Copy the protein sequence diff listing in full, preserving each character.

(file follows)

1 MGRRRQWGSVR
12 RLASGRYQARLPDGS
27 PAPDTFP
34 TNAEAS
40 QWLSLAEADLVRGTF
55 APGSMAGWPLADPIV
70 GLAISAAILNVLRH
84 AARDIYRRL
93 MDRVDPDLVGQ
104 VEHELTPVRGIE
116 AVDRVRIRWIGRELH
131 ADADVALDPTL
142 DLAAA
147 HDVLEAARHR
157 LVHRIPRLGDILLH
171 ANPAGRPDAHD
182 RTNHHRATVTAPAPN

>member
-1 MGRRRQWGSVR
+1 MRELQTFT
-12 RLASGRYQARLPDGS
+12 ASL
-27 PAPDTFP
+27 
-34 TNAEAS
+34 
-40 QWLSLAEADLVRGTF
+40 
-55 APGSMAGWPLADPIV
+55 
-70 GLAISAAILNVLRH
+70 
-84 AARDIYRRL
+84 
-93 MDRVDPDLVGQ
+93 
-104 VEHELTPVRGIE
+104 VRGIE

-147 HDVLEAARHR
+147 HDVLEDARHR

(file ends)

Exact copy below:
1 MGRRRQWGSVR
12 RLASGRYQARLPDGS
27 PAPDTFP
34 TNAEAS
40 QWLSLAEADLVRGTF
55 APGSMAGWPLADPIV
70 GLAISAAILNVLRH
84 AARDIYRRL
93 MDRVDPDLVGQ
104 VEHELTPVRGIE
116 AVDRVRIRWIGRELH
131 ADADVALDPTL
142 DLAAA
147 HDVLEAARHR
157 LVHRIPRLGDILLH
171 ANPAGRPDAHD
182 RTNHHRATVTAPAPN

>member
-1 MGRRRQWGSVR
+1 MRELQTFT
-12 RLASGRYQARLPDGS
+12 ASL
-27 PAPDTFP
+27 
-34 TNAEAS
+34 
-40 QWLSLAEADLVRGTF
+40 
-55 APGSMAGWPLADPIV
+55 
-70 GLAISAAILNVLRH
+70 
-84 AARDIYRRL
+84 
-93 MDRVDPDLVGQ
+93 
-104 VEHELTPVRGIE
+104 VRGIE

-147 HDVLEAARHR
+147 HDVLEDARHR